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Basics of fog and AWS for Rails apps

31 Dec 2012 . category: . Comments

All successful projects grow. In the beginning we usually don’t care about scalability so much. The need of it comes often suddenly. You cannot predict effects of being advertised on popular blog or going viral. Then you need to scale up to serve the traffic.

There are many options to fix this. You can start with Heroku, but you might need more flexibility later and move to bare servers on Hetzner. And Hetzner might be a fit for you for several months. But suddenly you meet server’s limits, like we did recently, and you have to decide whether to buy another metal or go back into the cloud. Buying second server has own pitfalls and might be tricky to maintain. Amazon’s EC2 might be an option, but manual management might be annoying (it was to me).

Here I want to show you, how to manage EC2 instances using fog. I believe that crafting own, custom solution for such thing is good idea, because you can expect to have effects pretty fast.


Each a little larger application can be divided into some logic parts, which might need to scale. In case of our app I’d do following split:

  • web workers
  • email workers (sending emails in background)
  • other background job workers
  • PostgreSQL
  • memcache
  • redis

In the beginning we will focus on scaling web and background workers. Problems with scaling databases come later, so we will deal with them in following posts.

Project setup

For our custom tool we will use Thor. It’s nicer than Rake and have more feature while it doesn’t have odd DSL in favor of ruby classes. Let’s create a project!

$ cd ~ && mkdir -p projects/mycloud
$ cd projects/mycloud

I use RVM, so I’ll setup RVM gemset:

$ rvm use [email protected] --create
$ echo "rvm [email protected] --create" > .rvmrc

I like bundler:

$ gem install bundler
$ bundle ini

We need to install thor and fog, so put them into Gemfile and do bundle install

Let’s test thor. Create a node.thor file:

$ mkdir -p lib/tasks
$ touch lib/tasks/node.thor

Here is content for node.thor file:

class Node < Thor
desc "up", "Creates an instance"
def up
puts "Instance created"

You can easily test it in the terminal:

$ thor node:up
Instance created

And that’s it. We have simple project ready to grow.


Our first task would be to boot an instance and ensure it’s connectivity. Before that we need to prepare configuration.

SSH keys

Go to Key Pairs section of Management Console (warning: link leads to EU West 1 zone!) and create new key pair. You will be prompted for name for keypair. Keys are created on per-region basis. My convention is to provide region name followed by user name (euwest1_sevos in my case).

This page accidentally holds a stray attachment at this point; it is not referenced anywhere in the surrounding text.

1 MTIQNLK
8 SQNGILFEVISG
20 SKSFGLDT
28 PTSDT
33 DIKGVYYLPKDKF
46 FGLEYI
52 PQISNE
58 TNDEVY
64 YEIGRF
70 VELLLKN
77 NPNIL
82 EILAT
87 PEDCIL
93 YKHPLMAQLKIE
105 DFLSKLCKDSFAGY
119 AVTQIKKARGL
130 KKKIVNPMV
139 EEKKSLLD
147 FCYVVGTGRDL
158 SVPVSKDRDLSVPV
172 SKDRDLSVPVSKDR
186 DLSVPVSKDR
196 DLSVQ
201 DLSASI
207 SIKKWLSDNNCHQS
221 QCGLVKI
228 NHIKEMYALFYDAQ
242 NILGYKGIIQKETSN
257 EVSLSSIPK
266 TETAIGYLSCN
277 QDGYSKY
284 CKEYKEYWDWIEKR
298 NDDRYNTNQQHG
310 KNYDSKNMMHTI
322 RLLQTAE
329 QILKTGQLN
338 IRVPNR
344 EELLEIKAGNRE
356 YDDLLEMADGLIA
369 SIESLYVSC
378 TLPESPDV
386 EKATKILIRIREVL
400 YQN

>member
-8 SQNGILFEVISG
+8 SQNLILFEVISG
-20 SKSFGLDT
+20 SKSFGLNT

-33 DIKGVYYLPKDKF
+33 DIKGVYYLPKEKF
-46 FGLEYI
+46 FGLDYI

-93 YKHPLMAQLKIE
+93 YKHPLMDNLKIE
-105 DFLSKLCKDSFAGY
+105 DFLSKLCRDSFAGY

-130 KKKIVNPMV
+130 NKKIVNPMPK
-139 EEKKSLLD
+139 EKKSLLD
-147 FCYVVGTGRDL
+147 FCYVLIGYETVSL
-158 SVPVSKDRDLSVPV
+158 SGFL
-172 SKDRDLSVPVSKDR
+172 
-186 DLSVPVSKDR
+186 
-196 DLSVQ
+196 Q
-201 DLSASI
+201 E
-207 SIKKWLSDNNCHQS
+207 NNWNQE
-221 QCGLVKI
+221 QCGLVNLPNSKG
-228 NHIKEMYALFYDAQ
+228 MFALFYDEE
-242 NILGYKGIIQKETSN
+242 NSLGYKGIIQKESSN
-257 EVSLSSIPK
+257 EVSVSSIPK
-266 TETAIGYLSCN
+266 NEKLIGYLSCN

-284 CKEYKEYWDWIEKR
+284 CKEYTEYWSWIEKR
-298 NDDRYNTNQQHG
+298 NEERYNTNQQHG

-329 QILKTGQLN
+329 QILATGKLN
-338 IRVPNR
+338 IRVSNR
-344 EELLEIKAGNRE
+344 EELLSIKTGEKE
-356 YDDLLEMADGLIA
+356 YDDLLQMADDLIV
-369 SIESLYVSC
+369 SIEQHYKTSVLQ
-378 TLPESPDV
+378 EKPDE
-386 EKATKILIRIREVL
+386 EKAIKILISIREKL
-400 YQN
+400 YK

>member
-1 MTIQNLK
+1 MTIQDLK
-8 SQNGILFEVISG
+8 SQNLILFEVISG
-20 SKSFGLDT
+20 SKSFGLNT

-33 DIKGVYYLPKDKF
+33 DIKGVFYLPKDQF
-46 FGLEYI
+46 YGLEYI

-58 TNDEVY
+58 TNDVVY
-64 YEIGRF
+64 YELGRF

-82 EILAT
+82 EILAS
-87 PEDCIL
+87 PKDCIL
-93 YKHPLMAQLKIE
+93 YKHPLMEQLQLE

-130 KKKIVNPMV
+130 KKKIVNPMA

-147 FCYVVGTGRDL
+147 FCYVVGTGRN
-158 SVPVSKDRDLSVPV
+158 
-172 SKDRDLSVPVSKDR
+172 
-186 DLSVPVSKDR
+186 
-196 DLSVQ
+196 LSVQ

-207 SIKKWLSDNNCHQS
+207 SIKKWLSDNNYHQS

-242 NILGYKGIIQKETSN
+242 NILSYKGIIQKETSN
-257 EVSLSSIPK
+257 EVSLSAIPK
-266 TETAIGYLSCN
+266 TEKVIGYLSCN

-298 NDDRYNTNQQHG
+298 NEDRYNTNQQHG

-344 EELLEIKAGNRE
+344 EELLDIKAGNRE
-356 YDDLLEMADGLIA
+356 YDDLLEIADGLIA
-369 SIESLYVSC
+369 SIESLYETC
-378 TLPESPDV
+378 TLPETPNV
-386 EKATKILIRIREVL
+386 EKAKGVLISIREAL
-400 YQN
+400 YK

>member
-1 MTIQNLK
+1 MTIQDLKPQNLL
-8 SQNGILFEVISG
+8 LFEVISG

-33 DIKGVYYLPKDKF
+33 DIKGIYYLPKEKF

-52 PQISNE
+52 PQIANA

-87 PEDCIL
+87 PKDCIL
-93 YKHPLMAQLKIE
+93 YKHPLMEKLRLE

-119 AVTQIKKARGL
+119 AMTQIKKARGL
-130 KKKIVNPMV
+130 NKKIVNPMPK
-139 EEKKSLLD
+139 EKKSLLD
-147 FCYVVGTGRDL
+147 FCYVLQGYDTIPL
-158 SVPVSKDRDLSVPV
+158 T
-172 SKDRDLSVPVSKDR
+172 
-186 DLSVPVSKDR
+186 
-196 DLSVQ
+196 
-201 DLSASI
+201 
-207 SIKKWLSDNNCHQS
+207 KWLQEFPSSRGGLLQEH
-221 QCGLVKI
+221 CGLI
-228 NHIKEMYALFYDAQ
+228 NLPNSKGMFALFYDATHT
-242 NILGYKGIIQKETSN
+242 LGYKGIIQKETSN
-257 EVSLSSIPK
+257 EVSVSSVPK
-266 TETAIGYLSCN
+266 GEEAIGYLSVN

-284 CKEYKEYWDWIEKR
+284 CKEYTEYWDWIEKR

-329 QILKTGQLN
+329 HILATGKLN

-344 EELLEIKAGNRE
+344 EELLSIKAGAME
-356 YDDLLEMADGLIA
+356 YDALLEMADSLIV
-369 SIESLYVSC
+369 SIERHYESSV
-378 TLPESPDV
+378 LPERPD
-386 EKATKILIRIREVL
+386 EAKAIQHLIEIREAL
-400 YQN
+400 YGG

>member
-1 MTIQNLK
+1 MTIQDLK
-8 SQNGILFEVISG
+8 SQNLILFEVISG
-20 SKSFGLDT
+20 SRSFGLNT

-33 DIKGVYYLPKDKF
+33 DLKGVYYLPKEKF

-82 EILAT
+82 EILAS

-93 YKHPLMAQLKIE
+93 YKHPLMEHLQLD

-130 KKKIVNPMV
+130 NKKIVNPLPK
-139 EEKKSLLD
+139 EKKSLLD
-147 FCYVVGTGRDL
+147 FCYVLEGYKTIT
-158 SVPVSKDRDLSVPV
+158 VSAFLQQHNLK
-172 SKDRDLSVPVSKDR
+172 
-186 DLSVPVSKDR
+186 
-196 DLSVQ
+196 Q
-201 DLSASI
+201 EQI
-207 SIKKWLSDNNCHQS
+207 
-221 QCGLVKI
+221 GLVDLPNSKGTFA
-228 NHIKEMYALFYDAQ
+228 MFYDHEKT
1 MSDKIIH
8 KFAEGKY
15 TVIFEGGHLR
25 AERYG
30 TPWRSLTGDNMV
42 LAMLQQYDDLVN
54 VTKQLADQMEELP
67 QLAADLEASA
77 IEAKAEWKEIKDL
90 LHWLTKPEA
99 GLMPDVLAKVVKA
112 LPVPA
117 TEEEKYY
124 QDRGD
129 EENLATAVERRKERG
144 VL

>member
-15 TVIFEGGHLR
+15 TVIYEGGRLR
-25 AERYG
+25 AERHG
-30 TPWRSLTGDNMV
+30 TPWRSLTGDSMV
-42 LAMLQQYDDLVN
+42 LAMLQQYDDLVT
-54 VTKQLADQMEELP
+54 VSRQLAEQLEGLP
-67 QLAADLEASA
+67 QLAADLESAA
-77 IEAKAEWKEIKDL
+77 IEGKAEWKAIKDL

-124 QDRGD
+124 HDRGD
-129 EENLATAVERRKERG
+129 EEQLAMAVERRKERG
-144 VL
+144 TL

Download your private key (I will use euwest1_sevos.pem as key file name) and place it in config/keys/ directory in our project. Remember to change rights to the key file to 600:

$ chmod 600 config/keys/*


Go here and scroll to Access Credentials section. Grab AccessKey ID and Secret Access Key. We will need those to make API calls to AWS.

Create config/credentials.yml file for our credentials and commons:

aws_access_key_id: <your access key id>
aws_secret_access_key: <your secret access key>
region: eu-west-1
key_name: euwest1_sevos
ami: 'ami-c1aaabb5'
instance_type: 't1.micro'
security_group_name: 'mycloud'

Now, we can use these data to manage instances.


I use current (as of writing this article) Ubuntu 12.04 64-bit AMI from EU West datacenter

On security group

Amazon uses security groups to protect instances from unwanted traffic. For sake of simplicity let’s create one security group opening port 22 (SSH) for world. Go to Security Groups and crete new group. Name it mycloud or whatever you’ll use later as security_group_name, provide description and leave VPC setting unchanged.

After creating security group set it up for accepting SSH connection.

The Passionate Programmer book

Remember to click Add Rule and apply changes!

Booting an instance

Let’s edit up method and do some magic!

require 'yaml'
require 'fog'

class Node < Thor
desc "up NAME", "Creates an instance"
def up(instance_name)
server = compute.servers.create(
image_id: config['ami'],
flavor_id: config['instance_type'],
key_name: config['key_name'],
tags: {
'Name' => instance_name
groups: config['security_group_name'],
private_key_path: private_key_path

server.wait_for do

say "Instance ready. You can connect to it using following command:", :green
say " ssh -i #{private_key_path} [email protected]#{server.dns_name}"


def compute
@compute ||= Fog::Compute.new provider: 'AWS',
region: config['region'],
aws_access_key_id: config['aws_access_key_id'],
aws_secret_access_key: config['aws_secret_access_key']

def config
@config ||= YAML.load(File.read(File.join('config', 'credentials.yml')))

def private_key_path
File.expand_path(File.join('config', 'keys', "#{config['key_name']}.pem"))


Now it’s time to check our code. Type in the console:

$ thor node:up blog

After several seconds you should see similar message:

Instance ready. You can connect to it using following command:
ssh -i /Users/sevos/Projects/mycloud/config/keys/euwest1_sevos.pem
[email protected]

Just copy the SSH command and try to connect to the server. Note that even if server seems to be ready, sshd server might be not up yet. Just wait few seconds and try again.


That’s it for today. Turn off instance manually using AWS Console. Select an instance and from Actions menu select Terminate command.

We prepared a thor task for creating AWS instance from an AMI image. We still need some role-system, since we don’t care about single instance.

In next posts I will write also about provisioning and grouping instances.